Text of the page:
May is mental health month, so let me shout this from the rooftops–I AM A MEDICATED MOMMY! Yes, I take antidepressants. No, I am not ashamed. Not even a little bit. And if you do, you shouldn’t be ashamed either.
Let’s start at the beginning. On day six of being a new mom, I was overcome with crippling anxiety and non-stop tears. I had no desire to leave my bed ever again. All I wanted to do was sleep or go back to the hospital where people would take care of me and I didn’t have to be responsible for the well-being of another human. Obviously something was very wrong.
After a diagnosis of postpartum depression followed by three rounds of different anti-anxiety medicine and two rounds of antidepressants, my therapist and psychiatrist finally found the right drug cocktail to help me.
Happy third birthday to me! Did you know this past Saturday was my third birthday? Okay, it was really my son’s third birthday. He was evicted from my stomach on March 26, 2013. I heard a stand up comedian say that once–that he was delivered via c-section, meaning he was evicted from his mom’s tummy. Hilarious! So I stole his line…because if you know me, you know that I love my c-section…because all my lady parts are still intact. No tearing, no peeing when jumping or laughing, just the same old ‘gina from from before the days of pregnancy. Moms, do you hear me? There is no shame in a c-section. There is nothing weak about undergoing major surgery to get that baby out. It doesn’t make you any less of a woman. The only thing that makes you less of a woman is making others feel like that for not being able to push a tiny human out of their vagina.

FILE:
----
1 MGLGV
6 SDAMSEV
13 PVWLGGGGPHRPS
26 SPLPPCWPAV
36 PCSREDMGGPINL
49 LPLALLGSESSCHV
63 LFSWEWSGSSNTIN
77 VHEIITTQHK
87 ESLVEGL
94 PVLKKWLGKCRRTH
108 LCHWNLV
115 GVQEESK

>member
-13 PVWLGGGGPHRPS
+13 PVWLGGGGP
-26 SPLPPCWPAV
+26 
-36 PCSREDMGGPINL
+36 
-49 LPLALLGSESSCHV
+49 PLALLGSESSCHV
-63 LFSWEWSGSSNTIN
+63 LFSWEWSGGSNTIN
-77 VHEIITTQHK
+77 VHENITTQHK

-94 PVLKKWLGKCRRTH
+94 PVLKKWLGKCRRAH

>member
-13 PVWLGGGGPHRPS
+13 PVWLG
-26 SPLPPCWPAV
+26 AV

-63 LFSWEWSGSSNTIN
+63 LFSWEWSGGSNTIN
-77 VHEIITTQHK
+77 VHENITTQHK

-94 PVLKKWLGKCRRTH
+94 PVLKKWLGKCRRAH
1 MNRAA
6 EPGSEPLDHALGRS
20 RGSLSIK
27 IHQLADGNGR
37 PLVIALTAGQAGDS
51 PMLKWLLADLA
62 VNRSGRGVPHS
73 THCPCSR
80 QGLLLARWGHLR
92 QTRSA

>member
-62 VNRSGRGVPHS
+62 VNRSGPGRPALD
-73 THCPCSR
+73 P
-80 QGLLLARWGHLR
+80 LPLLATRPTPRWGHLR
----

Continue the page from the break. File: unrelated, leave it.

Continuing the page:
And now I’m getting off topic. Okay, back to my birthday…
So my yummy, delicious, adorable, loving, funny, hyperactive, wild and crazy, master manipulator baby boy just turned three. And he is all those things and more. It really is an amazing thing watching him discover the world around him. He is so curious. We call him the observer because he takes everything in. We have also entered the “why” phase, which is both charming and extremely annoying at the same time. Mommy knows a lot, but she doesn’t know everything. Sorry buddy, I don’t know why Goofy’s feet are so big or why we can’t see the power coming out of the power lines and poles on the sidewalk.
His two’s weren’t so terrible, which makes me fear for his threes. In addition to being all those things above, he is also bossy, demanding, and stubborn…your typical threenager. So many moms have warned me that three is the year of asshole. Great! That also means three will be the year of drinking more wine, eating more chocolate, and engaging in more retail therapy for mommy. Sometimes I wonder how all moms of toddlers don’t just magically turn into overweight alcoholics with too many shoes.
Let’s talk about Grandy, Tammi’s momma, the creative writing/journaling savant, and all around life of the Campowerment party. Grandy the fabulous, fierce, sassy, adopted mother to all us campers. Yes, that is her in the above photo, wearing her crown and basking in all the birthday love bestowed upon her at camp. She is my woman! The brilliant, compassionate, and kind woman who brings light and joy to everyone she meets. I told her I would be sharing this on my blog so here it goes…